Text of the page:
I was clicking on some links under the heading What's New on Scott Larsen's extensive web site when I discovered an article by Forbes wherein the author described Amway thus:
"Amway, the privately owned global direct sales company, known for its network of salespeople who sell vitamins, beauty products and other household staples door-to-door..."
The article went onto describe Amway's ongoing campaign at damage control concerning its well deserved bad reputation. What struck my attention was Amway being described as a 'door to door' operation. Hmmm? Of course anyone who actually is knowledgeable about how the Amway Cult operates knows this door to door description to be another Amway myth.
There indeed are a lot of door to door selling scoundrels, but Amway's products are generally not something you will ever be confronted with by a knock on your front door. Amway's potions and pills are peddled mostly to those willing to join on as an 'associate' and who are then taught to recruit others into buying into the 'closed market swindle' themselves by recruiting more potential suckers in a well disguised pyramid scheme. Generally, Amway cultists hope to initiate their scheme by a 'curiosity invite,' a simple ruse to lure unsuspecting victims into a carefully disguised 'advanced fee fraud.'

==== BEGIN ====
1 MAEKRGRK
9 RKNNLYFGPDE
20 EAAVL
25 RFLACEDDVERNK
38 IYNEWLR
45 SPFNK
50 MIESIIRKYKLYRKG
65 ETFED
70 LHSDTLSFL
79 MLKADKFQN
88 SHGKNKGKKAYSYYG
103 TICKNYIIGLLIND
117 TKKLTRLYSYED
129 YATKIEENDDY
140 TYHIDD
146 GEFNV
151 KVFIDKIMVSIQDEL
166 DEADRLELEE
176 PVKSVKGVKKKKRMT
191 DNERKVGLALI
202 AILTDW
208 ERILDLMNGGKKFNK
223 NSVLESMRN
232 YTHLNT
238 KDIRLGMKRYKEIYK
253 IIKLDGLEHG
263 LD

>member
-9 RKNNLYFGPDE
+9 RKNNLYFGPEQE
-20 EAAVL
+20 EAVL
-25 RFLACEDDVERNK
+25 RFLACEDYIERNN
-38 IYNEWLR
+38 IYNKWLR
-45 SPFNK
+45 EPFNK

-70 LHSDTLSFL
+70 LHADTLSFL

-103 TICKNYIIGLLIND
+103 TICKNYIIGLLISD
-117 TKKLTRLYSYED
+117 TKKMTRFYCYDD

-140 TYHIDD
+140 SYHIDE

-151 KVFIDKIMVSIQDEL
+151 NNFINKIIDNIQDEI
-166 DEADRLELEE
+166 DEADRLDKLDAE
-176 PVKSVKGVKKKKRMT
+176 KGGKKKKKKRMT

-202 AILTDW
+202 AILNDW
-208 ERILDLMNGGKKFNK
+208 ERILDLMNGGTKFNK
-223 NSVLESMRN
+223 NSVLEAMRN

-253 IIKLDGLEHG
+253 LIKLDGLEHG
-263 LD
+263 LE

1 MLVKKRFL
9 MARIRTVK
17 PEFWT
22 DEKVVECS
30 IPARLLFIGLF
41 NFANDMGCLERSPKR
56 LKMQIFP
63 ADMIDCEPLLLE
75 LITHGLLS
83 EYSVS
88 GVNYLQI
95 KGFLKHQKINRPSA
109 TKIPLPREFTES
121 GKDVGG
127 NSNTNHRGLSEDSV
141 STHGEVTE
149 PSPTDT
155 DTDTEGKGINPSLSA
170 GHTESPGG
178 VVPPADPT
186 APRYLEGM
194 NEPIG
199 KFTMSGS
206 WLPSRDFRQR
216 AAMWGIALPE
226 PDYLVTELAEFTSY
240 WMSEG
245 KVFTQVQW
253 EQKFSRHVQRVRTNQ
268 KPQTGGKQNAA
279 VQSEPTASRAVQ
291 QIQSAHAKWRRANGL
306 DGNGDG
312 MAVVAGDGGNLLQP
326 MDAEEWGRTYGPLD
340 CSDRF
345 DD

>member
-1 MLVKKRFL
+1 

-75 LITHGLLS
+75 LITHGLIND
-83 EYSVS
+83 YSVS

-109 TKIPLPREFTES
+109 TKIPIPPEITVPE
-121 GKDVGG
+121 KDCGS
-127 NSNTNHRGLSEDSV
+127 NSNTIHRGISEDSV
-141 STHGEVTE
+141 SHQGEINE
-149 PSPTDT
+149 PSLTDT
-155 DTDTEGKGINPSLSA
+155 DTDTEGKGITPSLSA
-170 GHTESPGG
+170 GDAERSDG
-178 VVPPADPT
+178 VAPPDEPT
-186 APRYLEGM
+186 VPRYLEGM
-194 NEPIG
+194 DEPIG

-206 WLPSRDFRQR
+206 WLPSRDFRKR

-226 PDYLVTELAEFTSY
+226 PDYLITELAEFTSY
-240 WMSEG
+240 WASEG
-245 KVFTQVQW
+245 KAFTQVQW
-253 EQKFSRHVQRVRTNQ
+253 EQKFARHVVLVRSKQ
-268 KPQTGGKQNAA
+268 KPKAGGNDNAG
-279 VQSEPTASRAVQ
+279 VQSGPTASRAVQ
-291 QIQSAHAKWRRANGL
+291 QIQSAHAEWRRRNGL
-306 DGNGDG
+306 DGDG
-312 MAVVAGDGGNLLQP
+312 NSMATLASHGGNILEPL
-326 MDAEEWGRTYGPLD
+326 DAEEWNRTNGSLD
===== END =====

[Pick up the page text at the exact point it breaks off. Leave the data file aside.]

Door to door sellers do not generally have a very good reputation anymore. Isn't it significant that Amway intends to garner good will with the public by promoting the myth that it is a door to door company? The Amway Devil is just as bad as the door to door devil, but it's methods differ greatly.
I would like to thank author David Brear for coining many of the terms I used in this blog post to more easily describe the Amway devil.